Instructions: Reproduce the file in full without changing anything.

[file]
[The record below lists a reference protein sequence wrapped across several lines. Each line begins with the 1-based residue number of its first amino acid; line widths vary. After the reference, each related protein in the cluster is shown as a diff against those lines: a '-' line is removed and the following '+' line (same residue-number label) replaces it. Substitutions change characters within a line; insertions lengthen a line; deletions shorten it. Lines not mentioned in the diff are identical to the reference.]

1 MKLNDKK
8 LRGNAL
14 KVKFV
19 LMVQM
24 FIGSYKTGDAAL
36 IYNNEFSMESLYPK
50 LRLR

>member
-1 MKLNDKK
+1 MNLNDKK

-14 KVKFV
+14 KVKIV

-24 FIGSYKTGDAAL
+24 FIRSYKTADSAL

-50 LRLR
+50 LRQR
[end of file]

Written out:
[The record below lists a reference protein sequence wrapped across several lines. Each line begins with the 1-based residue number of its first amino acid; line widths vary. After the reference, each related protein in the cluster is shown as a diff against those lines: a '-' line is removed and the following '+' line (same residue-number label) replaces it. Substitutions change characters within a line; insertions lengthen a line; deletions shorten it. Lines not mentioned in the diff are identical to the reference.]

1 MKLNDKK
8 LRGNAL
14 KVKFV
19 LMVQM
24 FIGSYKTGDAAL
36 IYNNEFSMESLYPK
50 LRLR

>member
-1 MKLNDKK
+1 MNLNDKK

-14 KVKFV
+14 KVKIV

-24 FIGSYKTGDAAL
+24 FIRSYKTADSAL

-50 LRLR
+50 LRQR